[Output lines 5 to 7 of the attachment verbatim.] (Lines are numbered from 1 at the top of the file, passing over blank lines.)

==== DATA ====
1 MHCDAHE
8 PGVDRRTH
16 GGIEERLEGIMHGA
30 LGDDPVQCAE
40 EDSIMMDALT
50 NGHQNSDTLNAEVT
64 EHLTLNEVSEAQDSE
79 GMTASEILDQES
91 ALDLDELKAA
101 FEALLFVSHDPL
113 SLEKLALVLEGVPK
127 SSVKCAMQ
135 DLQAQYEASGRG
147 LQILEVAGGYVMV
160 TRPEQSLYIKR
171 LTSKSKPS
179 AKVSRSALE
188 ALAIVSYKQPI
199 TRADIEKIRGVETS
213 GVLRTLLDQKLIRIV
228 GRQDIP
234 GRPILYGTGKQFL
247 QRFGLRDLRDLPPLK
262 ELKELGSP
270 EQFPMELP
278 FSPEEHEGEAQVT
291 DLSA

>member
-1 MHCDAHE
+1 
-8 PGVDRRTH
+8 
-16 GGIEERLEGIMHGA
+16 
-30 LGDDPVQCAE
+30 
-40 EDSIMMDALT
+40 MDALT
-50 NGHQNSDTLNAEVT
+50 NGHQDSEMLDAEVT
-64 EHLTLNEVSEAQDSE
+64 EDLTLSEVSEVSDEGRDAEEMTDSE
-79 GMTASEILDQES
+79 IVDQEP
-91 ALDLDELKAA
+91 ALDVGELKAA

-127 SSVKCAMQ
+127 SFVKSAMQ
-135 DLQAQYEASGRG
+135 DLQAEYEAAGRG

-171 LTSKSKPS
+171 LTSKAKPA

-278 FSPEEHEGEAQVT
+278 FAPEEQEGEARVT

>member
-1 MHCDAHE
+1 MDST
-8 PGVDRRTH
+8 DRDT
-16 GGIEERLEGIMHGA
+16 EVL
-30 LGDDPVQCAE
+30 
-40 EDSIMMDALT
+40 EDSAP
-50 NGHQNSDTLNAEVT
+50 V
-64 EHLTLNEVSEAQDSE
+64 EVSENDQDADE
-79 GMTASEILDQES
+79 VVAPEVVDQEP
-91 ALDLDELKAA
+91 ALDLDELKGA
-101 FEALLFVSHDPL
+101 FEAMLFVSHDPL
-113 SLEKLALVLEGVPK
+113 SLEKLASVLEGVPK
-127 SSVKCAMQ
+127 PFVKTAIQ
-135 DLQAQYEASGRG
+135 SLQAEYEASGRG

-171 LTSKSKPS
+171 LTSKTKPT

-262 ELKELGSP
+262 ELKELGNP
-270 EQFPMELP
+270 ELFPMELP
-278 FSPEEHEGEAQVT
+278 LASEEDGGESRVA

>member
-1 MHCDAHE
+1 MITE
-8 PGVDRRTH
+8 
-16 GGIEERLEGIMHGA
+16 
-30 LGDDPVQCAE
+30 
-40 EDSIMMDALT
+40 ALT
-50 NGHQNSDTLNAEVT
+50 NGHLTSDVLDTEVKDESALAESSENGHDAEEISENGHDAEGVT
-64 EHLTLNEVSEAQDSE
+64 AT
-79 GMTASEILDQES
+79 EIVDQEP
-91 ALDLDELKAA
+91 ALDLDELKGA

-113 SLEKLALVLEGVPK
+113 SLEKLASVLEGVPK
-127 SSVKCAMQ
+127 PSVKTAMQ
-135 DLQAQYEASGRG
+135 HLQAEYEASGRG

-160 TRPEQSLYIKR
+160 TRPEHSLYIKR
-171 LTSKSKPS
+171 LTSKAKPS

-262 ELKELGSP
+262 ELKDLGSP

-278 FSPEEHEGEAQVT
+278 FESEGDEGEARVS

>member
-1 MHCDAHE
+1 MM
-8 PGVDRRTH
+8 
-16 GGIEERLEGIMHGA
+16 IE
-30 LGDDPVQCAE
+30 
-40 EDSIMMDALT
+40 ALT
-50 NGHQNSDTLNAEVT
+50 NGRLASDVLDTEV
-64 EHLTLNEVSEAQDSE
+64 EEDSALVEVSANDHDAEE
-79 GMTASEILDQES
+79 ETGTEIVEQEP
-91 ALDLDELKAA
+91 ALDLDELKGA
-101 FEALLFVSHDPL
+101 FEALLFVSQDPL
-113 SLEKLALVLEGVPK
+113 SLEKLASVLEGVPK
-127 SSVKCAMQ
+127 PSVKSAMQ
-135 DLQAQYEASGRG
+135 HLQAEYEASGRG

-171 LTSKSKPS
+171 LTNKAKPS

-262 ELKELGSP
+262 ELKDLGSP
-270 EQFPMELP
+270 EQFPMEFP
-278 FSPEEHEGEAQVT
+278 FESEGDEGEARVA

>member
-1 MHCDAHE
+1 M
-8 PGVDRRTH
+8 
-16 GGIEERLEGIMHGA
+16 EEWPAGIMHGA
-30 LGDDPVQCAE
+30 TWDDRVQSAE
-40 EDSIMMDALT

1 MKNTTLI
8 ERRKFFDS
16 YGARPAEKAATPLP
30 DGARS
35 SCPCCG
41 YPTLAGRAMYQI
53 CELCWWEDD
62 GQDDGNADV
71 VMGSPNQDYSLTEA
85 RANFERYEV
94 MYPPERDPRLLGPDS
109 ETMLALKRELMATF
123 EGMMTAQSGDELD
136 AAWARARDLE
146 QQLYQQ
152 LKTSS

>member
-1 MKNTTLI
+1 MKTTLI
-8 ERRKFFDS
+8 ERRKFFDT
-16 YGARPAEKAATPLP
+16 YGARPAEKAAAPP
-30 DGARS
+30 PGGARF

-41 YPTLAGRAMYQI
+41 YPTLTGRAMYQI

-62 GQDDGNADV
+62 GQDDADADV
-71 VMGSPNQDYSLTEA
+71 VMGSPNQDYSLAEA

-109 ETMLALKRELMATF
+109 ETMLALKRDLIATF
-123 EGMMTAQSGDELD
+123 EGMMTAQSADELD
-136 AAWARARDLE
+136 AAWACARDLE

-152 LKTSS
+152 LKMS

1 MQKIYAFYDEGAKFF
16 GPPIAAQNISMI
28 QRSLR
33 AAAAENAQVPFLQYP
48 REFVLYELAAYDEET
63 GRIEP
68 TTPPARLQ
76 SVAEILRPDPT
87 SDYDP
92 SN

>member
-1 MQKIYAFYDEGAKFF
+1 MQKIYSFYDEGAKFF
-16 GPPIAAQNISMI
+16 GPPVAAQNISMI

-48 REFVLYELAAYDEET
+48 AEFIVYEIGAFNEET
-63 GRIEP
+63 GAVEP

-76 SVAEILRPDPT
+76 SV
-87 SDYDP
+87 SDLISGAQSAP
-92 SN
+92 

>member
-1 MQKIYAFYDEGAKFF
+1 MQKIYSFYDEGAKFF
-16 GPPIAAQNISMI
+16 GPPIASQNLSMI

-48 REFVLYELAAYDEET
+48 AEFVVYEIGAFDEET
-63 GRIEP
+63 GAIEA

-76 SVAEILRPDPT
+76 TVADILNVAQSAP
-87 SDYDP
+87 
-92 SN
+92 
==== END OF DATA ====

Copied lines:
40 EDSIMMDALT
50 NGHQNSDTLNAEVT
64 EHLTLNEVSEAQDSE